If men are expected by women and rewarded by women by being “hyper-masculine”, then we have a dynamic established that encourages these behaviours, not least because the reward is genetic propagation. If women chose to allow men to be less “masculine” and still be rewarded with relationships etc, then the nature of masculinity may alter.
        What women seem to fear is men failing in those “masculine” roles and men who fail are cast aside or treated as inadequate.

        Hope that helps.

        Comment by wien1938 — May 23, 2016 @ 10:36 pm

      • Not all men act, nor are all women acted upon. One of the problems with modern sociology is that we deal too much in gross statistics. I hope that my website defends individual difference above a collectivist discourse.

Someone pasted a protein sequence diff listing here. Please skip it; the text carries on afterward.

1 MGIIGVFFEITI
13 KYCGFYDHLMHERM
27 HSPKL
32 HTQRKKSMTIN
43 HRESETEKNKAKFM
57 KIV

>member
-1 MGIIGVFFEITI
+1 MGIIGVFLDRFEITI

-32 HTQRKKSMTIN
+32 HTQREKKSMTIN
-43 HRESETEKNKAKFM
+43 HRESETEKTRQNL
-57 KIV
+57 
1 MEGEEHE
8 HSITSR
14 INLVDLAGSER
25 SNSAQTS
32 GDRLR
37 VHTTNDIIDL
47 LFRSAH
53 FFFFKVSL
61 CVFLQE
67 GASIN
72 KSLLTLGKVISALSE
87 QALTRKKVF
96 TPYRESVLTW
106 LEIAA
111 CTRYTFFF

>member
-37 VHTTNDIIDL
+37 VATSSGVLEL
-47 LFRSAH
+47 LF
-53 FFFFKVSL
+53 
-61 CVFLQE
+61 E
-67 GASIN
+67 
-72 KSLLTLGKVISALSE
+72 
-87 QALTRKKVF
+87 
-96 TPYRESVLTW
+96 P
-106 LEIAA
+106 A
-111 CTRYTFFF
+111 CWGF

Comment by clarelspark — May 23, 2016 @ 11:11 pm

      • I think you make a good point there.

        Comment by wien1938 — May 24, 2016 @ 2:33 pm

  2. “no more than did the slaveholder know what his slaves really had on their minds, nor does the employer know what his employees are really thinking about his conduct and their jobs.”
    I dont think this is a core requirement for owning a plantation or a business. This is very much a liberal middle class preoccupation. If one were forced to worry about everything that liberals worry about I suspect that we would be overwhelmed by a sort of paralysis of decision making – oh wait, we are!
    This type of behaviour can be very rational. You agree that biological differences have defined the roles of males and females. So have economic imperatives. That they have resulted in abuses should be condemned.
    Unfortunately nobody talks about the benefits!
    Look forward to your analysis of another current liberal preoccupation – income/wealth inequality!

    Comment by Romanoz! — January 20, 2015 @ 10:55 pm | Reply